Thursday, October 9, 2008

Kunjan Nambiar- some tales

Kunjan Nambiar

Kunjan Nambiar was a great poet and story teller of Kerala. He was a disciple of one great story teller called Pothiyil Rama chakyar. Pothiyil used to be an expert in the art form called Chakyar Koothu in Kerala. In this the story teller would come to the stage and tell us a story illustrated by Sanskrit slokas. They were also licensed to tease the audience and even the king. Pothiyil Rama chakyar one day teased Kunjan Nambiar too much. This irritated Kunjan Nambiar. So at the same time when Pothiyil Rama chakyar was presenting a story, at a near by stage Kunjan Nambiar introduced a new art form called –Ottan thullal. Literally translated it means jumping while running. A new genre of poem in Malayalam was written by Kunjan and since he used simple Malayalam words, he could easily draw away the complete audience of the Chakyars. There are many stories of wit about Kunjan Nambiar (Kunjan for short) prevalent in Kerala. I am giving below a few of them:-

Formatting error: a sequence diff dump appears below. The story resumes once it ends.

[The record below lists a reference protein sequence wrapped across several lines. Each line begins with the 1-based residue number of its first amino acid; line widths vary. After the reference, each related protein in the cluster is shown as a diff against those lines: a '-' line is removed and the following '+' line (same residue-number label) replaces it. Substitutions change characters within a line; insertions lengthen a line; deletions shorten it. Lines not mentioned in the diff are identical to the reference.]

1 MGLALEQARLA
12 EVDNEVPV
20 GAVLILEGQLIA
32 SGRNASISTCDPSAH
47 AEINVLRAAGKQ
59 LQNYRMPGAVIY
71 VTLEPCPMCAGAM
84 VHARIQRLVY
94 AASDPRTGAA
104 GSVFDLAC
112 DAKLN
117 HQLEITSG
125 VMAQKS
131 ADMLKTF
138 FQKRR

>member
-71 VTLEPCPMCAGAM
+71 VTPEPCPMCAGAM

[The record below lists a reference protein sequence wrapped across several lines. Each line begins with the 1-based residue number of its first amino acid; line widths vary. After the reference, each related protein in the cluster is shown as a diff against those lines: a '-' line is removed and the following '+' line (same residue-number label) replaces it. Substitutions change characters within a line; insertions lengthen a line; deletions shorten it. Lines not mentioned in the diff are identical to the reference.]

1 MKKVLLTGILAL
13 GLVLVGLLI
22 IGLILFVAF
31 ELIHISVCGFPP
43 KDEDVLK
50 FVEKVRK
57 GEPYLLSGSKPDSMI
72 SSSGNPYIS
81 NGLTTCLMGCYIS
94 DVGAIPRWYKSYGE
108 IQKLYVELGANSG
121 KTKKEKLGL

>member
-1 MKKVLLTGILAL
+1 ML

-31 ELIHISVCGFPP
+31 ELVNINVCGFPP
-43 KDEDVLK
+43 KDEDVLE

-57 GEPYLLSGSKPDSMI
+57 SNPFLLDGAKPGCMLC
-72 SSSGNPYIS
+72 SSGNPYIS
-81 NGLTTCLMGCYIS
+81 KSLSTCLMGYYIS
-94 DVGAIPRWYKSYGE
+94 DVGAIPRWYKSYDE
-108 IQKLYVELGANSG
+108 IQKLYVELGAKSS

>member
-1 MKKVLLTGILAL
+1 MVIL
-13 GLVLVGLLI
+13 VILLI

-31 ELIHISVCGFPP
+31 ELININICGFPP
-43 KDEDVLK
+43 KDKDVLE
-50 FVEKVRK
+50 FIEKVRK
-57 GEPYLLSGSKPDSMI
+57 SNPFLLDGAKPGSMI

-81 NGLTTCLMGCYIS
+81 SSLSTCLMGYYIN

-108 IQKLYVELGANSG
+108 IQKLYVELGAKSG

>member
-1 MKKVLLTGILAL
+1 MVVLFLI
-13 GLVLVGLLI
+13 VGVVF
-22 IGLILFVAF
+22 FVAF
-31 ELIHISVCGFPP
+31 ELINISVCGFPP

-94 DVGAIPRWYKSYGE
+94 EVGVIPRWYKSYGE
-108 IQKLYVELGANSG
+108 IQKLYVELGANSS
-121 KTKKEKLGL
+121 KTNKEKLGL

The packet of Khus khus.

It seems n the debut day; he brought a packet of Khus Khus and showed it to the audience. Packet is called pothi in Malayalam and Khus khus is called Ramacham. He opened the packet in front of the audience saying “Pothiyil Ramacha akki yar?”
Meaning “who put the kuhs khus in the packet as well as teasing his rival whose name was the same thing.

Deepa Sthambam

Once Kunjan was attending a function in which the lamp pillar (deepa Sthambam) was being inaugurated by the king. The king naturally wanted all the poets to sing about his Deepa Sthambam. He gave them lot of money for each poem. Kunjan Nambiar was reluctant and when he was forced to do it, he sang

Deepa Sthambam mahascharyam,
Namukkum kittanam panam,

The lamp pillar is greatly wonderful,
I also should get the money.

The king realized his mistake and carved the pardon of this great poet,

The king’s boarding house

Kunjan Nambiar being poor was eating from the free boarding house (called Ootu puraii in Malayalam) maintained by the king. The managers and servants there were giving sub standard food after stealing the money granted by the king. One day Kunjan and the king were walking on the main road. Suddenly they saw a cow having watery motion. Kunjan rushed near the cow and enquired “Are you also eating in the king’s Ootu puraii?”